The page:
—CONSTITUTIONS. The first constitution was framed by a convention at Wheeling, Nov. 26, 1861-Feb. 18, 1862. It provided that the state should "be and remain" one of the United States of America; that only white male citizens should vote; that the senate should consist of eighteen members, chosen for two years, and the house of delegates of forty-seven members, chosen for one year; that the membership of both houses should be reapportioned by the legislature after each census; that the capital should be Wheeling until changed by the legislature; that the governor should be chosen by popular vote for two years, that the judiciary should be elective; and that no slave should be brought into the state. The last feature was changed to a gradual abolition of slavery as above specified. This constitution also made an attempt to introduce the township system of government for local affairs; but the system was repugnant to the feelings of the people, and was abolished by the next constitution. May 24, 1866, an amendment was added disfranchising all persons who had voluntarily given aid and comfort to the rebellion since June 1, 1861; and the provision of the constitution that no one could hold office unless entitled to vote made the amendment still more sweeping. The capital has since remained at Wheeling, except from April, 1870, until May, 1875, when it was located at Charleston. April 27, 1871, an amendment was ratified by popular vote, striking out the word "white" from the suffrage clause, and also the disfranchising amendment of 1866.
—The present constitution was framed by a convention at Charleston. Jan. 16-April 9, 1872. Its principal changes were the increase of the senate to twenty-four members, chosen for four years, and of the house to sixty five members, chosen for two years; a prohibition of registration laws, and of special legislation in a number of specified cases; the increase of the governor's term to four years (see also RIDERS, VETO); and the abolition of the township system.
—BOUNDARIES. The boundaries of the state are not defined in the constitution, which only specifies the counties of Virginia included within it.
—GOVERNORS. Arthur J. Boreman, 1863-9; Wm. E. Stephenson, 1869-71; John J. Jacob, 1871-7; Henry M. Matthews, 1877-81; Jacob B. Jackson. 1881-5.
—POLITICAL HISTORY. Until 1870 the majority of the voters of the state were republican, and its state officers even of that party. Even in 1860 the republicans had contested two of the counties, and had given Lincoln a popular vote of 1,929 in this part of the state. When war finely began, the republicans, under the name of "unconditional Union men," took complete control of the new state. In 1864 Lincoln received nearly 70 per cent. of the total popular vote; and in 1868 Grant received nearly 60 per cent. But when the war ended, the return of disbanded confederate soldiers, particularly in the southern and eastern parts of the state, introduced a troublesome complication into politics. At first the dominant party met this by the disfranchising amendment of 1866, enforcing it by registration laws and test oaths, and suppressing resistance by force. The result was that in 1869 the number of disfranchised citizens was officially reported as 29,316, the number of actual voters being about 50,000; and as no disfranchised person could hold office, public business was seriously interfered with in many parts of the state. The first sign of compromise was the "Flick amendment," finally adopted in 1871. It was supported by moderate republicans and democrats, as it combined amnesty with negro suffrage, and in the struggle over it the democrats, or "conservatives," carried the state and the lower house of the legislature in 1870, and the senate in the following year. In 1872 Grant carried the state by a majority of 2,264 out of a total vote of 62,366; but since that time the state has been so steadily democratic that the republicans almost ceased opposition until 1882, when they elected one of the state's four congressmen. In 1882 the legislature was composed as follows: senate, twenty democrats, three republicans, one independent; house, forty-six democrats, seventeen republicans, two independent.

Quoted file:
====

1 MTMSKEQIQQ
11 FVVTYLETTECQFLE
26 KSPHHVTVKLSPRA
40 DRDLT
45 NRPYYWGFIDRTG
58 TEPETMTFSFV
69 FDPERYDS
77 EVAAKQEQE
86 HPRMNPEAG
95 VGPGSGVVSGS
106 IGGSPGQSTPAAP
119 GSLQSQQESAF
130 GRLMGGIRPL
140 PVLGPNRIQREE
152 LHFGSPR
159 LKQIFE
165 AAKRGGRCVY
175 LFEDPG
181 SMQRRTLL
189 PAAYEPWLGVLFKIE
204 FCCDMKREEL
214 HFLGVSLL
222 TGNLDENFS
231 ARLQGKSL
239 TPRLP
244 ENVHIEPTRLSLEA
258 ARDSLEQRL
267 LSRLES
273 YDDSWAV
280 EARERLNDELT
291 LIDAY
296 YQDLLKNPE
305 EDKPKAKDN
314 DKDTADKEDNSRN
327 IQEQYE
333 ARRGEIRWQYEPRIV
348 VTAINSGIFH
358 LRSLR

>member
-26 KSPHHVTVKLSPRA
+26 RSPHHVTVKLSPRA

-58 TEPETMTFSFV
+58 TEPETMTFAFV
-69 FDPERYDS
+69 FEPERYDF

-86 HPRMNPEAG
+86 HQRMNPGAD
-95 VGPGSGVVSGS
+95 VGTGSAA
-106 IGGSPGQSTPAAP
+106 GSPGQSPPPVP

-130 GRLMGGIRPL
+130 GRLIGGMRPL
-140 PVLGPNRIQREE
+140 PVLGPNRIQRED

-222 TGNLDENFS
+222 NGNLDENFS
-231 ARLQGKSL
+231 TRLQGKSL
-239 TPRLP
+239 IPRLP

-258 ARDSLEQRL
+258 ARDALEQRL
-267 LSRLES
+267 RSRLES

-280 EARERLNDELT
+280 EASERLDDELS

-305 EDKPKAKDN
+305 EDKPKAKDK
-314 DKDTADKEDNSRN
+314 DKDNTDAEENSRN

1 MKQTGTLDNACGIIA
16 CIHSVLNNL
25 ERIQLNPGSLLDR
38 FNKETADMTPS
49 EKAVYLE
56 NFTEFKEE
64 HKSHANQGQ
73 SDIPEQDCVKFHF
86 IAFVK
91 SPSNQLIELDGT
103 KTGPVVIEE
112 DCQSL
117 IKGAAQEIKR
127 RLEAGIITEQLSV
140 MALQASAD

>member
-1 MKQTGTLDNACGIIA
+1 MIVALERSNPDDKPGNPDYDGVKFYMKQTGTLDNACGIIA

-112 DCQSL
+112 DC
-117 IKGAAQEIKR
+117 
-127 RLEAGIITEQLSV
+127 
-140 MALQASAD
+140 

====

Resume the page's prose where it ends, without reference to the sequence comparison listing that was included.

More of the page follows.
—Among the political leaders of the state have been the following: Arthur J. Boreman, governor (republican) 1863-9, and United States senator 1869-75; Wm. G. Brown, democratic congressman (from Virginia) 1845-9, and Unionist congressman 1861-5; J. U. Camden, democratic candidate for governor in 1868 and 1873, and United States senator 1881-7; Allen T. Caperton, whig member of the state legislature 1853-60, confederate senator 1862-5, and United States senator (democrat) 1875-6; Henry G. Davis, democratic United States senator 1871-8, Nathan Goff, secretary of the navy under Hayes, and republican congressman 1883-5; Frank Hereford, democratic congressman 1871-7 and United States senator 1877-81; John E. Kenna, democratic congressman 1877-85; and Waitman V. Willey, republican United States senator (from Virginia) 1861-3, and (from West Virginia) 1863-71.
—See 2 Poore's Federal and State Constitutions; 2 Hough's American Constitutions; authorities under VIRGINIA; 3 Wilson's Slave Power, 142; 2 Draper's Civil War in America, 241; Tribune Almanac, 1861-82; Appleton's Annual Cyclopædia, 1861-82.